The police exist to do two things ONLY: patrol thereby deterring crime; and investigating already-committed crimes to apprehend the perpetrators. The police cannot be expected to interrupt crime and defend citizens. This is because police are rarely around when criminals strike. The statistics on apprehension of criminals show that in less than 5% of cases does that happen while the crime is in progress. In many more cases the police arrive AFTER the crime has occurred and literally chase down the criminal. In many more cases yet the police arrive AFTER the crime has occurred and only make an arrest days or weeks later during which time investigation has identified some particular person as the criminal.
Because the police have no general duty to defend victims, by either statute or common law in EVERY STATE the police are immune from suit by victims who claim the police should have defended them. In no state are police liable even if they negligently fail to defend victims – because they have the duty ONLY to patrol and to apprehend after the crime, not to defend victims.
If you want to be defended from crimes you prepare to defend yourselves! If you want to defend your neighborhood, you organize a neighborhood watch like the one of which Zimmerman was a captain. (It was pursuant to his duty as captain that Zimmerman surveilled Martin, whom he saw as a suspicious character.)
2. IT WAS TO PROTECT ZIMMERMAN, NOT MARTIN, THAT POLICE DISCLAIMED ANY REQUEST TO FOLLOW MARTIN.
BELLEVUE, WA - Wayne County, MI employee John Chevilott should be honored, not fired for turning over a loaded gun to the police that he found while on the job, the Citizens Committee for the Right to Keep and Bear Arms said today.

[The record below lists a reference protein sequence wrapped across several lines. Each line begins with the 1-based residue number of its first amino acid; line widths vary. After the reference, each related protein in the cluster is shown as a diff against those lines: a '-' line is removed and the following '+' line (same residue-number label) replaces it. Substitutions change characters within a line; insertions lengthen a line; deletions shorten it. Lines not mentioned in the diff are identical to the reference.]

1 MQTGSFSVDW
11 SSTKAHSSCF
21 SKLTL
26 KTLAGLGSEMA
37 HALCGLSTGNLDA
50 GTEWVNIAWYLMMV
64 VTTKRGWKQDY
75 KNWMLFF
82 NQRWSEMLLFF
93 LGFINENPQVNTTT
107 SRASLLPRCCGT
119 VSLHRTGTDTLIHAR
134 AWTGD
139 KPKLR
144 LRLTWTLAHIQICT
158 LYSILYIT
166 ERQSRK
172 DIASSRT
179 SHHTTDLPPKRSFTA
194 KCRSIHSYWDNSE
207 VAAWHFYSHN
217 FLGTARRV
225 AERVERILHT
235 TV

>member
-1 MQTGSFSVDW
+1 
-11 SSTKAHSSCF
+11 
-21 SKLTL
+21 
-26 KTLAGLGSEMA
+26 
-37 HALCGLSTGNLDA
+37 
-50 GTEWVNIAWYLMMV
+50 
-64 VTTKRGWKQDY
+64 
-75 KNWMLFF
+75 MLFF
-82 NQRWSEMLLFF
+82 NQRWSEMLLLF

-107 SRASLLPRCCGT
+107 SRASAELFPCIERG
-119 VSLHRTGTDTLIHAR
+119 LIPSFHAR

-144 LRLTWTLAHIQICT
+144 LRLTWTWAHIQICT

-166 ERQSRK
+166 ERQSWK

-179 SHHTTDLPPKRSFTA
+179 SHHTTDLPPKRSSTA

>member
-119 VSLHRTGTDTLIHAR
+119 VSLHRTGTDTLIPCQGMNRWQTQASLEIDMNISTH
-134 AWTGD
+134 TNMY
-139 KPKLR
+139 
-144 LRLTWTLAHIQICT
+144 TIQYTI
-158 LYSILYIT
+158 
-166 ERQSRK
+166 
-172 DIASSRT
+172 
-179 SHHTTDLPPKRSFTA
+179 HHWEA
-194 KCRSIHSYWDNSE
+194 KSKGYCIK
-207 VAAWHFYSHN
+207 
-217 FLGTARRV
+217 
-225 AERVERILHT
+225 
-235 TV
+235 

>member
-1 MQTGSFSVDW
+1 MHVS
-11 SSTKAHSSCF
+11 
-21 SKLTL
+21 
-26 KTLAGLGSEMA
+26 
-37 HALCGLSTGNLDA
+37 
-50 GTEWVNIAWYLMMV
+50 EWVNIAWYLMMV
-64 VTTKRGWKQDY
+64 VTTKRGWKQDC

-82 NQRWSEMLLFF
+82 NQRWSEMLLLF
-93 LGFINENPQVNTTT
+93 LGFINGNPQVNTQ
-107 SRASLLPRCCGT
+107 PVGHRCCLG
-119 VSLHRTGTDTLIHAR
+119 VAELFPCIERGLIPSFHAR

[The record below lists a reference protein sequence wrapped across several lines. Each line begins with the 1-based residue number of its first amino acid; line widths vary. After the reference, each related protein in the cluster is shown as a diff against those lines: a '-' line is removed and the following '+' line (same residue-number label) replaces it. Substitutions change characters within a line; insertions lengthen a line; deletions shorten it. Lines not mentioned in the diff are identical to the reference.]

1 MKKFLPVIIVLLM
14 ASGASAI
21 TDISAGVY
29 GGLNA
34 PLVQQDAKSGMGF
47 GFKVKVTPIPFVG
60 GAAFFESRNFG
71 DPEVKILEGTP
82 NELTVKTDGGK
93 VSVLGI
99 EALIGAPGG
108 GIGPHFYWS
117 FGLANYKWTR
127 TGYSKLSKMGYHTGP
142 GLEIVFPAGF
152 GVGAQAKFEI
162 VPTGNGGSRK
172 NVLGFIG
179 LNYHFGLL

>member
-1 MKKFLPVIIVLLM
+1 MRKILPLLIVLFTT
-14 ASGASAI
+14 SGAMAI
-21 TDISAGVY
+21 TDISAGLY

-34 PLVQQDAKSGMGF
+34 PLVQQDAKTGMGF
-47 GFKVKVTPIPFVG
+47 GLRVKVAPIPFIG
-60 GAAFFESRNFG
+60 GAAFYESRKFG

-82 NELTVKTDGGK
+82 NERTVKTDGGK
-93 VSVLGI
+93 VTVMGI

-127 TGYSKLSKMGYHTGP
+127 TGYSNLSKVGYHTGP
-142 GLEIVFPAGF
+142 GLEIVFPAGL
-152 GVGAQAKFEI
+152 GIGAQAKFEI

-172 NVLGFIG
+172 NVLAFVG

"This man was fired by the Wayne County Department of Public Services for doing the right thing," said CCRKBA Chairman Alan Gottlieb. "We are stunned that this situation has continued for two weeks. Wayne County officials need to correct this nonsense."
Chevilott found the gun while he was mowing the grass in the Brightmoor neighborhood, according to published reports. He picked up the gun, which had been damaged by a lawnmower and held it hoping to turn it over to the police, after he called to report the discovery. When police didn't respond, he kept the gun and drove it to a police station after his shift. The gun turned out to have been stolen in 2005.
"The police reportedly commended Chevilott," Gottlieb noted, "but his bosses fired him for 'violating policy.' Since when is it policy in Wayne County, or anywhere else, to simply leave a loaded gun lying around where it might be picked up by a child? Are morons in charge in Wayne County?"
Ashtabula County again leads the harvest
COLUMBUS, OH- Hunters checked 17,647 wild turkeys during Ohio's four-week statewide spring turkey hunting season that ended May 20, according to the Ohio Department of Natural Resources’ (ODNR) Division of Wildlife. The preliminary total represents a three percent decrease over last year's harvest number of 18,162.
Ashtabula County again led the state in the number of turkeys killed with 762. Counties with additional high harvest numbers were: Ashtabula-762, Tuscarawas-531, Guernsey-495, Coshocton-492, Muskingum-486, Belmont-456, Knox-451, Harrison-450, Trumbull-428 and Adams-420.
The Division of Wildlife estimates that more than 70,000 people hunted turkeys during the season. Prior to the start of the spring hunting season, state wildlife biologists estimated the wild turkey population in Ohio to be more than 180,000 birds.
Wild turkeys were nearly eliminated in Ohio before being reintroduced in the mid-1950s by the Division of Wildlife. The first spring turkey hunting season opened in 1966. Wild turkeys are now present in all 88 counties.
Turkey hunters are reminded that hunting licenses purchased now are also valid during the 2012 fall hunting season. Spring turkey permits are good for spring season only. Those participating in the fall turkey season will need to buy a fall turkey permit. The 2012-2013 licenses will not be printed on weatherproof paper. Sportsmen and women should protect their licenses and permits from the elements by carrying them in a protective pouch or wallet.